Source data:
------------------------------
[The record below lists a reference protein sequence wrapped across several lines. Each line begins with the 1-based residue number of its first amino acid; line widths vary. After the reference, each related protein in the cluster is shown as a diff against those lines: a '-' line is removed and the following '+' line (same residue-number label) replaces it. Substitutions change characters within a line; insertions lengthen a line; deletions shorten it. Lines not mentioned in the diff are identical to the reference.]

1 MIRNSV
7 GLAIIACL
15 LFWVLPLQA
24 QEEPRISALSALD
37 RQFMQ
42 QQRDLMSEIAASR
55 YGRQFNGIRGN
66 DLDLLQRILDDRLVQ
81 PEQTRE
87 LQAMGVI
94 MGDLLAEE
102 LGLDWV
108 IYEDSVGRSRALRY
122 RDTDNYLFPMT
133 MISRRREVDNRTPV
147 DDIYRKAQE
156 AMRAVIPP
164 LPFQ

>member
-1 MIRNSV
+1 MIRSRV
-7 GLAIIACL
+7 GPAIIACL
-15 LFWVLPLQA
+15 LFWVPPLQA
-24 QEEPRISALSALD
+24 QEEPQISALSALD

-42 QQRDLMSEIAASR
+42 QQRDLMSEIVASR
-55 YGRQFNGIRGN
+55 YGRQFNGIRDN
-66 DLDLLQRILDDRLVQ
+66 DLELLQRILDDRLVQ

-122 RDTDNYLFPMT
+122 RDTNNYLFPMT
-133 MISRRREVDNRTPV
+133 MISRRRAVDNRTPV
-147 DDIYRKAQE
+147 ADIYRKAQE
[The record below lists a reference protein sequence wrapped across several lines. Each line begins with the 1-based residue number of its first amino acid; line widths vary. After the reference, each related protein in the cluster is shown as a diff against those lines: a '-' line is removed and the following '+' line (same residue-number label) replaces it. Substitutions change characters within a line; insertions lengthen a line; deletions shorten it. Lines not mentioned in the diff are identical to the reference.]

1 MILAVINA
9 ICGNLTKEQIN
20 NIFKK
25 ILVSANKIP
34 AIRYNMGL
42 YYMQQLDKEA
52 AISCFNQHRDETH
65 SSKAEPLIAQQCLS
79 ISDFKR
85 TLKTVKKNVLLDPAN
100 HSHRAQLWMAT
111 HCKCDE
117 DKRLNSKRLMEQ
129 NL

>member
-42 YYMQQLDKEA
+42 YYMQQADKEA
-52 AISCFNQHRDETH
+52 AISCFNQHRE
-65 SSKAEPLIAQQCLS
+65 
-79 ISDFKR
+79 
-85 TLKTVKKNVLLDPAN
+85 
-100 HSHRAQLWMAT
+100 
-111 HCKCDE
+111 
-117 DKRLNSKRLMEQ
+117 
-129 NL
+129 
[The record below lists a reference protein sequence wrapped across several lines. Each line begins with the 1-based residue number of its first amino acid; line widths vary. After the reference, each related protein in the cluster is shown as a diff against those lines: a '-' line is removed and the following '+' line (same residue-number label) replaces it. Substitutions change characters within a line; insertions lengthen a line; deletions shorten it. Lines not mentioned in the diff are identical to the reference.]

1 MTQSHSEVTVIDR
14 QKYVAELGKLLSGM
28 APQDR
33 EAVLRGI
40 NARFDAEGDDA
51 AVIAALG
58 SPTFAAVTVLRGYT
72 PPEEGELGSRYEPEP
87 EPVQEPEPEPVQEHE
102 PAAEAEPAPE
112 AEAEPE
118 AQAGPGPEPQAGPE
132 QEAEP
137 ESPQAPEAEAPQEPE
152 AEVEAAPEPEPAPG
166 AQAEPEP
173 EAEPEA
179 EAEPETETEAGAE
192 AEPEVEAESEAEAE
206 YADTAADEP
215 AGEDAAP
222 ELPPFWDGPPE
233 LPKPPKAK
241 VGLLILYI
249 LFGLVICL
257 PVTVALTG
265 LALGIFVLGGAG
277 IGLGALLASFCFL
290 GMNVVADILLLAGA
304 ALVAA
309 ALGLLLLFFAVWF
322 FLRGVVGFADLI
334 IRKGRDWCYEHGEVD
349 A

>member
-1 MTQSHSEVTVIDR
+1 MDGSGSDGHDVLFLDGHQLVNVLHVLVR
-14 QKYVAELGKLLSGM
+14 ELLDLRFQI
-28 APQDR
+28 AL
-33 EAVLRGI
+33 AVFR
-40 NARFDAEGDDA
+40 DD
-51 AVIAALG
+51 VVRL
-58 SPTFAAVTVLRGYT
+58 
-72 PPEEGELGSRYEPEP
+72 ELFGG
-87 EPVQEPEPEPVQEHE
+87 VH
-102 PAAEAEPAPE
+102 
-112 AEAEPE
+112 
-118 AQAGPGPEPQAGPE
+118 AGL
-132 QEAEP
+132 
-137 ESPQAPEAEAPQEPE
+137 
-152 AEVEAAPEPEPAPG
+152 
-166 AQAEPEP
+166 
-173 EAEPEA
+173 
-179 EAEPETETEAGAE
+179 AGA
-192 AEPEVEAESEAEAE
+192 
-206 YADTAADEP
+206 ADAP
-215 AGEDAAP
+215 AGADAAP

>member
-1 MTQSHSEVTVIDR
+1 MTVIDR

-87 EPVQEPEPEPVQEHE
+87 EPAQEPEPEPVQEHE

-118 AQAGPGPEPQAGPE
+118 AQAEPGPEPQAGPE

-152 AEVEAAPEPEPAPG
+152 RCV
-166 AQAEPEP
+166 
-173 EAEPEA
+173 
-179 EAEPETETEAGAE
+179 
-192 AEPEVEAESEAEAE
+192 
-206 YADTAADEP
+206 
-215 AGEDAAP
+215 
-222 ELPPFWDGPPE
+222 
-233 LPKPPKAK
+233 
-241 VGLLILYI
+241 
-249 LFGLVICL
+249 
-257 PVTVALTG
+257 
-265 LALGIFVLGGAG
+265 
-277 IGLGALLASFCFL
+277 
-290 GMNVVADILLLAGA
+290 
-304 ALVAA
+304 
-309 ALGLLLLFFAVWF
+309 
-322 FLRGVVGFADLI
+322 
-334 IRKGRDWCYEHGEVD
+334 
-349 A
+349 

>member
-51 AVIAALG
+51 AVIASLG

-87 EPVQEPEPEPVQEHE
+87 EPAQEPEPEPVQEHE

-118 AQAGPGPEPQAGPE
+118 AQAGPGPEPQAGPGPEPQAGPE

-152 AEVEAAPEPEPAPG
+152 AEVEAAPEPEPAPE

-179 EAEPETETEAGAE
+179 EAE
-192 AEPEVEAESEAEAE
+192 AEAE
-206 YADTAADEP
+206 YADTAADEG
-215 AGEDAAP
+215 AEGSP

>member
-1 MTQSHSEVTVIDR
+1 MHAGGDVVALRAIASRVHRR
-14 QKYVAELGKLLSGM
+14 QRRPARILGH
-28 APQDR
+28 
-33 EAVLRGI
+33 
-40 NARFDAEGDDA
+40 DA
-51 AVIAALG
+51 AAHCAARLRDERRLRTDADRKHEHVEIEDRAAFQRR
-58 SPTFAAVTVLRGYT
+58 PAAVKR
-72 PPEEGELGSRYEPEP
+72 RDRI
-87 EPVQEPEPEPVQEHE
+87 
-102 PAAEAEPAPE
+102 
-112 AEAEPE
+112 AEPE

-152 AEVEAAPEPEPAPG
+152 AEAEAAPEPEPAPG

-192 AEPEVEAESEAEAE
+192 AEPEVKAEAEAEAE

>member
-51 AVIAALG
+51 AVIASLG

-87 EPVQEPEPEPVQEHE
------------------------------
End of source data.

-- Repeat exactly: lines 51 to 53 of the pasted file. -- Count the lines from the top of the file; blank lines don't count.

85 TLKTVKKNVLLDPAN
100 HSHRAQLWMAT
111 HCKCDE